New bass fixup

Discussion in 'Hardware, Setup & Repair [BG]' started by sams, May 9, 2001.

  1. sams


    Mar 20, 2001
    East Orange, NJ
    I just bought a cheap Lark bass for about $200 and I know I cant change it into a dynamic bass but I want to try. It gives me a ringing when I play; sounds like the strings are too close to the fret or something like that. I think it is a passive bass cause it does not have a battery. Any suggestions on how to go about this transformation?
  2. Hello Sams.

    Don't know the Lark.

    Not altogether sure what you're trying to do: perhaps I'm thick or something.

    There seem to be two points here.

    The ringing could be a number of things. If you think it's a string height problem then you could just adjust the bridge saddles to raise the strings. Perhaps the truss rod needs a tweak: LEAVE THAT TO AN EXPERT though.

    You say a "dynamic bass". Do you mean you want to convert it from passive to active: keep the passive pup but add a preamp / tone board?

    It certainly can be done, but is it wise? I've been down that road and I wouldn't go there again. I really do prefer the sound and punch from a passive bass. And then there's all the cutting holes in the body, scratch plate, etc.....

    Oooooh. Tricky stuff.

    Think VERY CAREFULLY before you hack you bass to pieces.

    Best wishes.

    Rockin John
  3. Josh Ryan

    Josh Ryan - that dog won't hunt, Monsignor. Staff Member Supporting Member

    Mar 24, 2001
    I think your best bet is to get it set up correctly by a tech and then consider getting a pre-amp. Something like the tech21 sans amp bass driver DI or even their basscompactor would help.
  4. ZuluFunk

    ZuluFunk Supporting Member

    Apr 14, 2001
    Get to know a good tech. Let him/her look at it and make recommendations. They may not think it is do-able, or will say that just so you move up to a more expensive bass.
  5. Some of the older Lark basses are actually not the heap you may think. Some folks think that the mid 70's to early 80's Larks are as good or better than the Fenders ofthe same vntage. I agree with everybody else here---------- either let someone work on it that knows what they aredoing,or LEAVE IT ALONE . Stick a new high quality pickup in it,get it set up the correct way, and you just may have a very playable bass.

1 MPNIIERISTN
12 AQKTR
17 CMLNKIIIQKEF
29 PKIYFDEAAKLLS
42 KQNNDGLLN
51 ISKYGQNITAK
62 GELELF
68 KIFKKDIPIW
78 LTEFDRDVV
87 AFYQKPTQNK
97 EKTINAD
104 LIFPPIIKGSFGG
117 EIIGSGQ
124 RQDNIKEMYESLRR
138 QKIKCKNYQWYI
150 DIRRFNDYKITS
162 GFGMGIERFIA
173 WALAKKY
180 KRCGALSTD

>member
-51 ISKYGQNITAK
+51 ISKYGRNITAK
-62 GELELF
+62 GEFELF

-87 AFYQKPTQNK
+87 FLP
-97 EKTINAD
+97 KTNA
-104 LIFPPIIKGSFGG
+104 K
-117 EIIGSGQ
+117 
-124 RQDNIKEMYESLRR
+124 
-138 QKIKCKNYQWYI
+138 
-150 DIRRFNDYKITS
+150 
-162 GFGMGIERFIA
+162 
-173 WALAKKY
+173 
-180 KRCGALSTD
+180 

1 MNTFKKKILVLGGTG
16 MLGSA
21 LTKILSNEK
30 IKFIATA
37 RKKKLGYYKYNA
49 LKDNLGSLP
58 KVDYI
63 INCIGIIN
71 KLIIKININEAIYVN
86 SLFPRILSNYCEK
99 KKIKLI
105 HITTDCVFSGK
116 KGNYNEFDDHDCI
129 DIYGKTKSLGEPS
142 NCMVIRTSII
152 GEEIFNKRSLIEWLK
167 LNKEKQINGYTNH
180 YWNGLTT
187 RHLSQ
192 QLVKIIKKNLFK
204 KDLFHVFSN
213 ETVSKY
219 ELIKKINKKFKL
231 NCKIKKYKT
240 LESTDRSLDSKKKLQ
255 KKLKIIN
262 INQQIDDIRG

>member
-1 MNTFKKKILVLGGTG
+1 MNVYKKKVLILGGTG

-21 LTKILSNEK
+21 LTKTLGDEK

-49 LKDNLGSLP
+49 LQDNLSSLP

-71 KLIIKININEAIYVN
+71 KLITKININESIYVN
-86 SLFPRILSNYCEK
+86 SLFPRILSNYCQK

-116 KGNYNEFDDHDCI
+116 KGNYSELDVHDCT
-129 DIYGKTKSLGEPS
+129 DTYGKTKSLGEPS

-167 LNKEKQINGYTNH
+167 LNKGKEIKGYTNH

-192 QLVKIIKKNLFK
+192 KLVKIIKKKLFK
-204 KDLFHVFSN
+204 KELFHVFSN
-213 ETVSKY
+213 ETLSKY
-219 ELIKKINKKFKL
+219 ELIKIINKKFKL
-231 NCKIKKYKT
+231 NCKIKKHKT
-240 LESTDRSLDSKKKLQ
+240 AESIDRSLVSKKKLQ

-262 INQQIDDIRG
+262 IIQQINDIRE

6. Pilgrim

    Pilgrim Supporting Member

    Larks are an older bass - and they are passive. I can't imagine why you would want to try adding a preamp. Since you used the term "dynamic" I suspect you are not very familiar with working on basses or the terminology associated with it.

    My suggestion is the same as those above: get a good setup. You may have a problem with pickup height, or you may have a pickup that's developing a problem - or perhaps a pickup is somewhat microphonic and what you're hearing is the result of standing close to your amp. Tell whoever works on it of your concern and see what they say.

    Personally, I'd leave the bass stock unless you need to modify it to make it playable.
  7. sandmangeck


    Jul 2, 2007
    Just picked bought a Lark from GoodWill. Does anyone have/know where I can get some more information on them? Ill post pics/review when I recieve the bass next week!:hyper: